Rachel Sturley came to Princeton with a curiosity about biology and a love for literature that started, respectively, in the tide pools of coastal Massachusetts and the New York subway.
The daughter of biologists, Sturley spent summers at the Science School at the marine facility at Woods Hole while her parents did research. “We’d learn how to tell if a crab was pregnant, and who’s eating who,” Sturley said. Back home in New York City, Sturley routinely missed her stop on the 1 Train on her daily ride to high school because her nose was stuck in a novel. At Princeton, she entwined the worlds of literature and the lab in meaningful ways on her path towards becoming a physician.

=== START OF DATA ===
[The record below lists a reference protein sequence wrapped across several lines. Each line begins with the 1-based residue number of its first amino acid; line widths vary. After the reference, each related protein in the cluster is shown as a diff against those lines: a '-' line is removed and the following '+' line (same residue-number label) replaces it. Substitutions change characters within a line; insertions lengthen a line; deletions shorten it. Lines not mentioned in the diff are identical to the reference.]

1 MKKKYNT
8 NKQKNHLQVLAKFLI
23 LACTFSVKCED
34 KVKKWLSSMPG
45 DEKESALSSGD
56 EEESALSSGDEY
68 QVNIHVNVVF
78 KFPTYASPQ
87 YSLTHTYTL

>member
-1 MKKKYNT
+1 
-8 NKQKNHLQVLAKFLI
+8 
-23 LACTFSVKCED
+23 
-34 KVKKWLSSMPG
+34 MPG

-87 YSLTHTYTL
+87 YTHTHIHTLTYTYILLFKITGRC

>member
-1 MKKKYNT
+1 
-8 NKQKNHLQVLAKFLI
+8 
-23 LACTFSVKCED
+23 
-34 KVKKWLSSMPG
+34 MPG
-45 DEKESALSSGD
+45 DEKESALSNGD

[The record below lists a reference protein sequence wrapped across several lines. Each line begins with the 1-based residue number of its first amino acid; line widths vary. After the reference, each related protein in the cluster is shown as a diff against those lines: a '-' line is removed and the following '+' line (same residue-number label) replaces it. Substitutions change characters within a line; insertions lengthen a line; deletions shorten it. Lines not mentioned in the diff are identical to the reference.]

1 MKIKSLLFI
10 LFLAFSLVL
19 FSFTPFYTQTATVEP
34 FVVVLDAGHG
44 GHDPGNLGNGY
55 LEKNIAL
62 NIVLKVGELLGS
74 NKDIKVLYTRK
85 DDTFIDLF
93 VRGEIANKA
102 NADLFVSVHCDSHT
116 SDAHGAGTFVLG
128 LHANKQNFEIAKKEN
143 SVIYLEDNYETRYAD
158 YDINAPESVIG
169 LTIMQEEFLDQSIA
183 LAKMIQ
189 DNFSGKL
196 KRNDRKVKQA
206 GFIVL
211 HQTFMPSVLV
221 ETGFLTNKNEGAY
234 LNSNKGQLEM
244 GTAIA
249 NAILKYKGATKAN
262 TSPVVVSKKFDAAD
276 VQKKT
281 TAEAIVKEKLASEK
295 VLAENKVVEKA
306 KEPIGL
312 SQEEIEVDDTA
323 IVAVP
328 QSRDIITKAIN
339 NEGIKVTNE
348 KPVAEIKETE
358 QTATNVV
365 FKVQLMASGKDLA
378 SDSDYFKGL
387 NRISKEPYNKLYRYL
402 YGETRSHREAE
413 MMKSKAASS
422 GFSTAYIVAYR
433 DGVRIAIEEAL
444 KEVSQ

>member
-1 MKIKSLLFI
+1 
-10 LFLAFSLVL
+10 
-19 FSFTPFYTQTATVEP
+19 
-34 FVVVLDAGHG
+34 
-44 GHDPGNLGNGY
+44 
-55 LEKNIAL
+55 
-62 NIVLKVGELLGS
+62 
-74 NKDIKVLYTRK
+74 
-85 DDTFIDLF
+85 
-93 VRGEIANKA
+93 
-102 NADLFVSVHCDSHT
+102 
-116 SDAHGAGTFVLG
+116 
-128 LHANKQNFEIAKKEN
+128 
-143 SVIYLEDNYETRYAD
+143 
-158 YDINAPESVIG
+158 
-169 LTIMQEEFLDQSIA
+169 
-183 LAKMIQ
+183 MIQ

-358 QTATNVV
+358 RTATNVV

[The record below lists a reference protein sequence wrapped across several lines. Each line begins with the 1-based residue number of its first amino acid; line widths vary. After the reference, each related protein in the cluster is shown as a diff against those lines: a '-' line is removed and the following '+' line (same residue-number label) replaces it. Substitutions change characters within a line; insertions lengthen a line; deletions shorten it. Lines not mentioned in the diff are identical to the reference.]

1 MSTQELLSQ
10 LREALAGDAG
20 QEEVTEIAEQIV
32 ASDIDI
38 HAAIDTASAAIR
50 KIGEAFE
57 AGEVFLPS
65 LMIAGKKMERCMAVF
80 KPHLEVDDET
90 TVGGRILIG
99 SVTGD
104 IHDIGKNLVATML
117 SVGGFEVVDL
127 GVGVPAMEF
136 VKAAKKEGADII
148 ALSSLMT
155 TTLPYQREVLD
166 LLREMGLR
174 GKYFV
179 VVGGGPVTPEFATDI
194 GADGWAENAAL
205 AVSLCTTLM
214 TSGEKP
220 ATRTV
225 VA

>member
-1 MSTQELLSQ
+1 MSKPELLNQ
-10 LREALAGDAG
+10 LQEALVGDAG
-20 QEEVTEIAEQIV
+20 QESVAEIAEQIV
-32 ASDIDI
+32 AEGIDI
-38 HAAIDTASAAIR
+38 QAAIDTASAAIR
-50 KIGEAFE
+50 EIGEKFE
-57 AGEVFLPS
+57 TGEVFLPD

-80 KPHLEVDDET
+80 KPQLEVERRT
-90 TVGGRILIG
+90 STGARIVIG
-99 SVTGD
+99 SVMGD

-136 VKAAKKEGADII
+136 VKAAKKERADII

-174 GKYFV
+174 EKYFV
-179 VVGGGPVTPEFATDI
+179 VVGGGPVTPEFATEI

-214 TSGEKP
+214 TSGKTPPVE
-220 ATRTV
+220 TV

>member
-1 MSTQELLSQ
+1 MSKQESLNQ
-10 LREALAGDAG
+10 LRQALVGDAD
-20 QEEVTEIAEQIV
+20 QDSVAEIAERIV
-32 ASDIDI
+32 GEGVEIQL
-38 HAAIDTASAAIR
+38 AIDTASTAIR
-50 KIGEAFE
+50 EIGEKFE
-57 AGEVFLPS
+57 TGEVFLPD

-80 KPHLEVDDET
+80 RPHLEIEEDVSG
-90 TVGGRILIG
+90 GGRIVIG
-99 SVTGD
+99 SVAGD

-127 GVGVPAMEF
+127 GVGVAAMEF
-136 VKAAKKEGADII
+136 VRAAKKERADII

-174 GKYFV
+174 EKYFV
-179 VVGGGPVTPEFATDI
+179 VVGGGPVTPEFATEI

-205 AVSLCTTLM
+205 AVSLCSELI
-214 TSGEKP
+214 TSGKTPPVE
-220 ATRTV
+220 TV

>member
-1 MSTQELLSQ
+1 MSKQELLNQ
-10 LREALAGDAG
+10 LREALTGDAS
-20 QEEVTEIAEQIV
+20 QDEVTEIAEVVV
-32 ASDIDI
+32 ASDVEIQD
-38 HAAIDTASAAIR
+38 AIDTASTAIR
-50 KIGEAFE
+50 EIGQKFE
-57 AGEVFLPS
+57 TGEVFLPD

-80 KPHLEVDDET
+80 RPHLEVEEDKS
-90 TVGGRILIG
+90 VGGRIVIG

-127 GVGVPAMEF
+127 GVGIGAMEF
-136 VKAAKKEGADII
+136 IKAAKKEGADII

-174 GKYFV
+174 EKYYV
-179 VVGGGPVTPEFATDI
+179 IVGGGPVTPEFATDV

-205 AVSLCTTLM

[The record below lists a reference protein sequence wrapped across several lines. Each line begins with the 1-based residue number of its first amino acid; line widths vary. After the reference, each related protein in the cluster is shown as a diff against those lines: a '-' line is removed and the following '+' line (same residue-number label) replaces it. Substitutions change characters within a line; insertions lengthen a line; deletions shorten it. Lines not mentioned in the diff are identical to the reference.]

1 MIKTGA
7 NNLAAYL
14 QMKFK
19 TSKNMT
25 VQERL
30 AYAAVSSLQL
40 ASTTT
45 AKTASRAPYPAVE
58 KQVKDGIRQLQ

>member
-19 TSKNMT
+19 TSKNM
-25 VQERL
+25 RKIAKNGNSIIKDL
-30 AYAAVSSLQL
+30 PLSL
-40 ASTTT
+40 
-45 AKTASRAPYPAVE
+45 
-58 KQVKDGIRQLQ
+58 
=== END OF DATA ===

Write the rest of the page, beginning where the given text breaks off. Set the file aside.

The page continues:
Sturley has completed all her required pre-med coursework while pursuing her major in English. Her senior thesis, titled “‘The Body Intervenes’: Narrating Illness at the Turn of the 20th Century,” looks at how writers and artists portrayed their own experiences with illness.
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